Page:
2 comments:

  1. Hi Nathan! Great post combining two of my favorite topics: political protest and fantastic fiction. Thanks especially for the link to the floating tents video - awesome idea worthy of Fred and George!

    Being the fantasy nerd that I am, I cannot resist pointing out two more pieces of fantastic fiction that display political conflicts the way they truly are: difficult, multi-faceted and ambivalent.

    1) While Hayao Miyazaki's animated movie Princess Mononoke takes the side of the "environmentalists" it also makes the point of the "economists" by showing how industrial development can aleviate poverty and empower women. In this, Princess Mononoke is far more subtle than Miyazaki's earlier work Nausicaa.

    2) Ursula K. Le Guin's novel The Dispossessed is a brilliant discussion of anarchy vs capitalism with neither side coming out as winner in the end. The Dispossessed may make an especially interesting reading for Occupiers, as it actually develops a vision for an alternative to our capitalist system - without idealizing this alternative in any way. The subtitle "an ambiguous utopia" describes it best. If you are already through with Harry Potter and are looking for a book to read over the holiday season, make it this one!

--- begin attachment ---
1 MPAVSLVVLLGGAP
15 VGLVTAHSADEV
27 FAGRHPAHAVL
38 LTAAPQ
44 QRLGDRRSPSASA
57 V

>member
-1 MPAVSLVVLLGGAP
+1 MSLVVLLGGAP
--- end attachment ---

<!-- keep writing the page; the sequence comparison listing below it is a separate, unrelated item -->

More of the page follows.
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  2. Felix, I don't know either of the pieces you mention, although I've heard of them. I'll have to take a look.

    Another fascinating tale of political conflict is of course V for Vendetta, although that lies very far from the sphere of nonviolent protest.